"I look for vacant land like this," said Kevin Burns, a real estate investor, "I look for vacant land like this where I can build apartment complexes."
He was born in raised in Bakersfield and makes it his commitment to improve his community.
But it took him a life-changing event to realize this was his true path in life.
"I was in prison for conspiracy to distribute crack cocaine."
Burns was sentenced to almost 20 years for a non-violent crime.
"Instead of locking people up and throwing away the key, we need programs to help people and find jobs for people. That's what we need," said Burns.
And that's something proponents of Prop 57 say the initiative would do.
It would also increase the chance of early parole for felons convicted of nonviolent crimes, such as drugs or theft, who have a clean prison record.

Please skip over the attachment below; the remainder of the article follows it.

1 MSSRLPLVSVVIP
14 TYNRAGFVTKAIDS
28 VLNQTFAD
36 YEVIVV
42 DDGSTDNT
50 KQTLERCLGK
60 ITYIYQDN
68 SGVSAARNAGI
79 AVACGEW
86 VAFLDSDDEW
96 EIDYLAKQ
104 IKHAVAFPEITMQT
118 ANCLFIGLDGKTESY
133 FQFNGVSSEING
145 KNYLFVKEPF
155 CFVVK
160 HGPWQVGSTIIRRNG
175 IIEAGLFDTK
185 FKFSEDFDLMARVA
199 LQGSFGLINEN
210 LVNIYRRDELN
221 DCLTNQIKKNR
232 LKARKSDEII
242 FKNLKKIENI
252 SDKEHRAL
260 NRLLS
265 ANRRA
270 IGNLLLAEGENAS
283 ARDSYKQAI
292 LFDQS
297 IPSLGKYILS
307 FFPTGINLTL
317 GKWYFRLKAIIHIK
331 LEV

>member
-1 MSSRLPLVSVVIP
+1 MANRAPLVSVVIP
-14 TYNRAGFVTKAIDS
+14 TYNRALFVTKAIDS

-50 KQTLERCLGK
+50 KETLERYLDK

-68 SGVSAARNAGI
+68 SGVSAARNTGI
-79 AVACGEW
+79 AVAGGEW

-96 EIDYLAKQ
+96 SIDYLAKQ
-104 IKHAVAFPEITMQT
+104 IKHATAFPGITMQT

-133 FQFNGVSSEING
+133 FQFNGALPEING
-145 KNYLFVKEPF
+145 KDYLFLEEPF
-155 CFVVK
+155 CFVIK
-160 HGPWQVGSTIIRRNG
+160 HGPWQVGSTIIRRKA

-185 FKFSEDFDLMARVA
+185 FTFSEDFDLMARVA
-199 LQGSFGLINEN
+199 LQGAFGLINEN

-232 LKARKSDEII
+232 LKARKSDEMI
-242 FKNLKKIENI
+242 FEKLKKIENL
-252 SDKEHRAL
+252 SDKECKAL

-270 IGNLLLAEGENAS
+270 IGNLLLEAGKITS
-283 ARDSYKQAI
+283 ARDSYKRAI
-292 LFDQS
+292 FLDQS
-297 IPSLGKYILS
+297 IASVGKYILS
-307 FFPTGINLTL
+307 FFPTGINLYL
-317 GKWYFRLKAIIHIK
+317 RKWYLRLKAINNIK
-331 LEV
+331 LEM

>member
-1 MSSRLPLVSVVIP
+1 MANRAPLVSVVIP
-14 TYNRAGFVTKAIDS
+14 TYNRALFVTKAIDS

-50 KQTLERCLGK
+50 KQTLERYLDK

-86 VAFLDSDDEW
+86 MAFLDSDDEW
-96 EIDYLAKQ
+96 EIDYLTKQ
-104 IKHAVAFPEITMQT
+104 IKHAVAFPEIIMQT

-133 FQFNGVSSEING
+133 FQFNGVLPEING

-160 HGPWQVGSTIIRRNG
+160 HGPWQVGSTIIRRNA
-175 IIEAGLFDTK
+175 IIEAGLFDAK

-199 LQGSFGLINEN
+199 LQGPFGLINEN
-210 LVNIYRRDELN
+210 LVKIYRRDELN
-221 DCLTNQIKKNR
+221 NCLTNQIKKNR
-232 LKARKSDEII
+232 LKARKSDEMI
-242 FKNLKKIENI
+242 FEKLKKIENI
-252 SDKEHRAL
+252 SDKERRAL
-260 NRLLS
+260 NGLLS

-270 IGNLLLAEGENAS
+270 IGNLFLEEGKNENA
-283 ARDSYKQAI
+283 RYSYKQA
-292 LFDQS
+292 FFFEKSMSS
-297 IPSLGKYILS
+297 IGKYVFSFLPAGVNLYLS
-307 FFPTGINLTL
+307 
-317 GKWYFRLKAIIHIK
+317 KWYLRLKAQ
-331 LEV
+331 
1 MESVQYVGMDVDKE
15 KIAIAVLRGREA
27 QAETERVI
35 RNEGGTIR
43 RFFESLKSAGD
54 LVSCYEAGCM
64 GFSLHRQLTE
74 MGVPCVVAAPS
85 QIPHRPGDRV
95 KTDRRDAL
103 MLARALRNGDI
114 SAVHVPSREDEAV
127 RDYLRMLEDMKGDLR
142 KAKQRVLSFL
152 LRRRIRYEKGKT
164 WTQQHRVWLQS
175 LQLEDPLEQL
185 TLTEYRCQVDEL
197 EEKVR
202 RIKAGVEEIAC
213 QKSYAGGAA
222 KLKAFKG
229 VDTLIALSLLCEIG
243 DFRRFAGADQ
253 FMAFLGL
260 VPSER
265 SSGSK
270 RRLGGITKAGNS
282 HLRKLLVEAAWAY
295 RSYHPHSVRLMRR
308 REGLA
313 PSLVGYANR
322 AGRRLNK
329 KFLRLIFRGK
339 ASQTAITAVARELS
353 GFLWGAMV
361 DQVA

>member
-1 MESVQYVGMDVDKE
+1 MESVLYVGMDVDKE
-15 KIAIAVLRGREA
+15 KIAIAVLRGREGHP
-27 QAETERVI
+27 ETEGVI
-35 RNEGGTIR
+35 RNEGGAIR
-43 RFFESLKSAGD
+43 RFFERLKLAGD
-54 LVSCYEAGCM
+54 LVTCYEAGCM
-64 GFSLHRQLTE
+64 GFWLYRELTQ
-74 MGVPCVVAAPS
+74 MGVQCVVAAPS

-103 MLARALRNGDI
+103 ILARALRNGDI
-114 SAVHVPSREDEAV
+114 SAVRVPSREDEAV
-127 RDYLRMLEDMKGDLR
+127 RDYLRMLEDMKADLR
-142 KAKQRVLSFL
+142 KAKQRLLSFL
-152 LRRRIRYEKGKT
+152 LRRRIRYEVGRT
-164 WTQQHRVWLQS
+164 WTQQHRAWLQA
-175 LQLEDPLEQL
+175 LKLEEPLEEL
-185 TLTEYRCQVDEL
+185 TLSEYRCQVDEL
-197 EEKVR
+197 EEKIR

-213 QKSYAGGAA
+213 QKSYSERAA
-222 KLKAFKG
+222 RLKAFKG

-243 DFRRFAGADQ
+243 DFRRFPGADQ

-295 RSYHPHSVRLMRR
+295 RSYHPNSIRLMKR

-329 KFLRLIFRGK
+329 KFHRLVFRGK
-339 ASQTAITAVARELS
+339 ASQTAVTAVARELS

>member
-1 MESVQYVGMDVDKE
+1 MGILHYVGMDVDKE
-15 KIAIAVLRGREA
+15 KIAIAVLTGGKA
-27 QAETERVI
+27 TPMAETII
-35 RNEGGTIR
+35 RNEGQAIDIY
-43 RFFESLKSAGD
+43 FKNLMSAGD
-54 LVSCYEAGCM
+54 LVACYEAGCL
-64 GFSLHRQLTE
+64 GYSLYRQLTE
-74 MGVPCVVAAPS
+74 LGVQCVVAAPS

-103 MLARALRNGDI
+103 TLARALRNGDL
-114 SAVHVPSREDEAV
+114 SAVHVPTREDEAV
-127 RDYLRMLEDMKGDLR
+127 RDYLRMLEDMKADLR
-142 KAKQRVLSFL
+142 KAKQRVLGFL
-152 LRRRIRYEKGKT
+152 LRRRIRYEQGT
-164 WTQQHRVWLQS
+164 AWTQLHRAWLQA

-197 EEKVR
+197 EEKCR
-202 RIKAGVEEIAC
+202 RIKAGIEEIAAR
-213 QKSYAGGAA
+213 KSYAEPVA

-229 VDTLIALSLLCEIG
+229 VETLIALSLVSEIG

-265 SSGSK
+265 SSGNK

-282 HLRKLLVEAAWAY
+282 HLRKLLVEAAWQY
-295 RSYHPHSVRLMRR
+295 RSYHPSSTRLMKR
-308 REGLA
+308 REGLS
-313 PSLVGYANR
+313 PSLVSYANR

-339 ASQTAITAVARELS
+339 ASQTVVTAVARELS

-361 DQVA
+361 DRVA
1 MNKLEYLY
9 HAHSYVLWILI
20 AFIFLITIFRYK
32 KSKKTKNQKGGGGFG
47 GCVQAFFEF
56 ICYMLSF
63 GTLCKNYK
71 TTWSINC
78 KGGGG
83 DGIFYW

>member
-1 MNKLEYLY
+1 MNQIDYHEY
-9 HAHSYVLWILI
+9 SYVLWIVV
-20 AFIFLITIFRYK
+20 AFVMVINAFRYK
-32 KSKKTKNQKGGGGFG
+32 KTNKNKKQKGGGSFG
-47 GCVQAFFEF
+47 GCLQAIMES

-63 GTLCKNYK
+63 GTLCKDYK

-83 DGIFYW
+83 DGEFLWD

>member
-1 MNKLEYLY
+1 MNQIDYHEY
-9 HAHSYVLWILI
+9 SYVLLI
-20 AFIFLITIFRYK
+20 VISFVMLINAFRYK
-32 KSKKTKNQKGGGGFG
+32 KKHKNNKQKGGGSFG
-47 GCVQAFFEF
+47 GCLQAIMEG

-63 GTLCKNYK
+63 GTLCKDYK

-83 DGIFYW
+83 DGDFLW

But both the Kern County Sheriff's and District Attorney's Offices argue - that's not the case.
"There are no more low level or non-violent offenders left in state prison," said District Attorney, Lisa Green.
Opponents claim the proposition would help release violent and dangerous criminals.
"It will have an impact on three strikes law. When you have people who have three violent felonies. How many victims are we going to allow? How many chances are we going to give someone to change their life," said KCSO Sheriff, Donny Youngblood.
But Burns, who has been through the system said, non-violent felons deserve that second chance.
"He's not out to hurt no one. He made a mistake and I hope that he realizes that he made a mistake and betters himself."
Information for PROP 57 click here.
Information against Prop 57 click here.
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